Where a professional is hospitalized for psychiatric care or treatment, or for treatment for addiction to alcohol or drugs, and is therefore unable to practice, the chief administrator of the hospital or private facility, and every treating physician, is obligated to report the professional to the regulatory body with which they are registered.

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4. What if I am unsure about whether something is reportable?

It can be a difficult decision to decide whether to report a colleague to their regulatory body. A duty to report can be triggered by "reasonable and probable grounds" that a reportable situation exists. Such grounds exist when a health professional believes there is a reliable basis for their suspicion and when a reasonable person in our society would also believe that the evidence supports such a belief.

If a health professional is concerned, they should contact the college of the professional in question to obtain clarification about the situation, or to determine if it is necessary to make a formal report. Making an inquiry (without specifying the name of the practitioner) does not automatically turn into a formal report.

In non-emergency circumstances that concern potentially substandard practice, it may be appropriate to contact the professional directly for clarification before deciding whether a report to their regulatory college is necessary. CDSBC occasionally receives complaints from dentists about colleagues that are founded on simple misunderstandings that could have easily been clarified without the need to report to CDSBC.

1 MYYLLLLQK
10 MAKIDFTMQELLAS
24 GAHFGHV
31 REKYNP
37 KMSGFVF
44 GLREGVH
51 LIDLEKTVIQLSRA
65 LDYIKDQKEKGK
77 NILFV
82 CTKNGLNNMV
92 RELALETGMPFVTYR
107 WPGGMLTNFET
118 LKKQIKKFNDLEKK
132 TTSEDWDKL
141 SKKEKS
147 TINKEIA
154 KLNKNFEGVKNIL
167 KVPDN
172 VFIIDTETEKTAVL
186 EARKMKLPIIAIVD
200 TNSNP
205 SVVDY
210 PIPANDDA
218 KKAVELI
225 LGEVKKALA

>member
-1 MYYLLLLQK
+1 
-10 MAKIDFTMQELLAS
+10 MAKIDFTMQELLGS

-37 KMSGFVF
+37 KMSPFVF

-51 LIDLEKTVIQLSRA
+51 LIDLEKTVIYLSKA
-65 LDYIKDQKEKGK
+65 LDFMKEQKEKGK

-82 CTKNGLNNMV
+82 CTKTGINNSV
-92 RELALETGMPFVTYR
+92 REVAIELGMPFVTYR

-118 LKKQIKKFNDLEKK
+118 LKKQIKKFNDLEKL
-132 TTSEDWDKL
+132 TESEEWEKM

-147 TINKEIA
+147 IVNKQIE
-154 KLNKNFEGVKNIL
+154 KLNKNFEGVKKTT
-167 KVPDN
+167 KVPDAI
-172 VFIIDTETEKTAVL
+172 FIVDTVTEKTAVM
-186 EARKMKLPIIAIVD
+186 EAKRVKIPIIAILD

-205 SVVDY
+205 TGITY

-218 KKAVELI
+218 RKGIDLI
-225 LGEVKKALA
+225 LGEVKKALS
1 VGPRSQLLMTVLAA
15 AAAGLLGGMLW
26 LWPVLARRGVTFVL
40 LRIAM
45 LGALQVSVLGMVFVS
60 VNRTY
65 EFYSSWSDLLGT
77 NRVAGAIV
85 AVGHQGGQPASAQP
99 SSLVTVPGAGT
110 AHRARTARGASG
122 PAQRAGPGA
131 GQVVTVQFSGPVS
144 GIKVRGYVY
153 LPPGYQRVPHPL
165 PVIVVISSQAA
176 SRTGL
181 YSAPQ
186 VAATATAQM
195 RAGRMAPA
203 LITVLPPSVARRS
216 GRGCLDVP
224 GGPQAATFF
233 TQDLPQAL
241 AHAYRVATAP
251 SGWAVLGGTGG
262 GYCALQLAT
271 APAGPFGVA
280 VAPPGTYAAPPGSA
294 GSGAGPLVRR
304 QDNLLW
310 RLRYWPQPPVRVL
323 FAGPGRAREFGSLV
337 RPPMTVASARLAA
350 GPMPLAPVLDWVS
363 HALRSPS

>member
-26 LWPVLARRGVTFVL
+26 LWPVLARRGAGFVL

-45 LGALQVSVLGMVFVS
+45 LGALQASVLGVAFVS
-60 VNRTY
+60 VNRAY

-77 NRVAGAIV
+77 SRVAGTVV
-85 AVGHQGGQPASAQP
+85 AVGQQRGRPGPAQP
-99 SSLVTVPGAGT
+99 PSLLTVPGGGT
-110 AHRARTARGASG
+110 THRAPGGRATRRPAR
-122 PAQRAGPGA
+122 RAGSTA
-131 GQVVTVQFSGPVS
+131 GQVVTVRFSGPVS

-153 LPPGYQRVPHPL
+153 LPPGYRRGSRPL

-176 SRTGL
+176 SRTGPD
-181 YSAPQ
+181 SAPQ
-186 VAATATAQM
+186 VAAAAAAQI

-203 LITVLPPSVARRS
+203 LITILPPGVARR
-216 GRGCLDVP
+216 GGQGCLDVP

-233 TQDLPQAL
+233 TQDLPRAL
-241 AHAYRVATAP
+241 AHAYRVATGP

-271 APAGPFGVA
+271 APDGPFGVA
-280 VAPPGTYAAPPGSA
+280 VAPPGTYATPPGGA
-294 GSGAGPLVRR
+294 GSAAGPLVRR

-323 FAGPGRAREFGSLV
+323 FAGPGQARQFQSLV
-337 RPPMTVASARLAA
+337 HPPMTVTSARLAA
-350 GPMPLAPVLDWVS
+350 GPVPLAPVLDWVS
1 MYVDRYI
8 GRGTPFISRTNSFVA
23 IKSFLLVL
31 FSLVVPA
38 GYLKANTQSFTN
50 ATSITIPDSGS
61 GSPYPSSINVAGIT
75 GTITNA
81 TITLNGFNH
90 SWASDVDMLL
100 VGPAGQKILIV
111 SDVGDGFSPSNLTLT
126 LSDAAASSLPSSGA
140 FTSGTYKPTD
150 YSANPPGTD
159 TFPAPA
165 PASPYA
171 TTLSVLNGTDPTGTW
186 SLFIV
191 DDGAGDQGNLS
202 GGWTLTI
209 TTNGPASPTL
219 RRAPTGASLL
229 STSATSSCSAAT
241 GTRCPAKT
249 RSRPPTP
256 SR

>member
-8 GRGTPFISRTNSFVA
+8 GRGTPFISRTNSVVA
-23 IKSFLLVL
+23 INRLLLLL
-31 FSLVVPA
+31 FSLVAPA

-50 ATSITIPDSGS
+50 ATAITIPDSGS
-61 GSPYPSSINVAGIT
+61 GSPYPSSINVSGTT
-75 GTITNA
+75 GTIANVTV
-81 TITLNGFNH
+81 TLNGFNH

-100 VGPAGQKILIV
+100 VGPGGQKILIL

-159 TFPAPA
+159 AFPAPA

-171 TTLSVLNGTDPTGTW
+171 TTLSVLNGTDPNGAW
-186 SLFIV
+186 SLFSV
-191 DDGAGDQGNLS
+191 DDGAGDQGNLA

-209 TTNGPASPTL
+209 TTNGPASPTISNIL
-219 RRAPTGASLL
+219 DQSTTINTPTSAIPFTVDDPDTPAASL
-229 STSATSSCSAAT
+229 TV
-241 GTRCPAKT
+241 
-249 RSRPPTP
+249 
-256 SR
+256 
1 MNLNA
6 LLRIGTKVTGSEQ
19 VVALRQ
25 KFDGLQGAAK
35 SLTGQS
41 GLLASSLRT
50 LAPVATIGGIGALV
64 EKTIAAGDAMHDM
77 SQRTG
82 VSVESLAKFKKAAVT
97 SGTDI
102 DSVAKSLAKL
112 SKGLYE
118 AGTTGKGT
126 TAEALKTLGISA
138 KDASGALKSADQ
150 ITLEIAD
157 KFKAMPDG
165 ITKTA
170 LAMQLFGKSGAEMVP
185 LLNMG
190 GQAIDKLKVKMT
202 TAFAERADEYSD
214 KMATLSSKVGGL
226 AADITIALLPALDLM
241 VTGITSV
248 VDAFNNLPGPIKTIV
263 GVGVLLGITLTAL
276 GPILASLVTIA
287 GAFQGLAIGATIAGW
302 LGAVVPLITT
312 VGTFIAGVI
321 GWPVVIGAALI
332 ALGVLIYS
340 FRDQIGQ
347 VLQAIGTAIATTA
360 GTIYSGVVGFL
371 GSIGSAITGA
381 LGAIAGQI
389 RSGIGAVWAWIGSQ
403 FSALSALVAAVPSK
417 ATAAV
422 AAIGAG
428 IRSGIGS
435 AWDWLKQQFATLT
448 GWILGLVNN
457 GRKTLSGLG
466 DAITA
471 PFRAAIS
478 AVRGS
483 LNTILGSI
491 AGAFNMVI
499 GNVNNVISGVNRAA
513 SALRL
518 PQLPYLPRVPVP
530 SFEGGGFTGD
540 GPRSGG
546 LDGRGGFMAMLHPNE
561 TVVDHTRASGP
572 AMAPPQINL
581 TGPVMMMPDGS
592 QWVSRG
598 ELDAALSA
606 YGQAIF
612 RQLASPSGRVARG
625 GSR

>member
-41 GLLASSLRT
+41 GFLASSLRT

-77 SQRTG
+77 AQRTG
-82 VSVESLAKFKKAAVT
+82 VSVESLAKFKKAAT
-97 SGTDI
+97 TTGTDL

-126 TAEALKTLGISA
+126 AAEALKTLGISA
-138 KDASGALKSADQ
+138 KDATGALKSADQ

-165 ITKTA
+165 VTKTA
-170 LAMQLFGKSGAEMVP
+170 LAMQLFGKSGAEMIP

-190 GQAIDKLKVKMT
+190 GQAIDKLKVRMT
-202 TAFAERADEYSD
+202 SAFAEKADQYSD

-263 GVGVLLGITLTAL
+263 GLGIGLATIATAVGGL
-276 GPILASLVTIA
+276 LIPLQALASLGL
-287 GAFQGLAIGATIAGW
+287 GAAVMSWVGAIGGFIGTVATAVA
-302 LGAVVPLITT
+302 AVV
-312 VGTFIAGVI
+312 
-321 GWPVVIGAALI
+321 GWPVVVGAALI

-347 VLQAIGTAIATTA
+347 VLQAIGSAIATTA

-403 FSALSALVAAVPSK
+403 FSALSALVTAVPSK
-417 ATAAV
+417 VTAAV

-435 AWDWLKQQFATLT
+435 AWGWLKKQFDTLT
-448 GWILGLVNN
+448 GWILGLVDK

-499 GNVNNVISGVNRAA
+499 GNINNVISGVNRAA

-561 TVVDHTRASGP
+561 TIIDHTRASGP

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5. Can I be sued for reporting?

No. The HPA provides immunity to health professionals who comply with the duty to report as long as the report is made in good faith and is based on reasonable and probable grounds.

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6. What happens if I become aware of a reportable situation but do not report it?

A health professional is in violation of the law if they do not meet their legal, professional or ethical responsibility to report a practitioner under the HPA's duty to report requirements.

In addition, the practitioner may be subject to disciplinary measures taken by their regulatory college and may also be the subject of a complaint filed by the college to which the professional with the impairment, ailment, addiction or ethical issue belongs.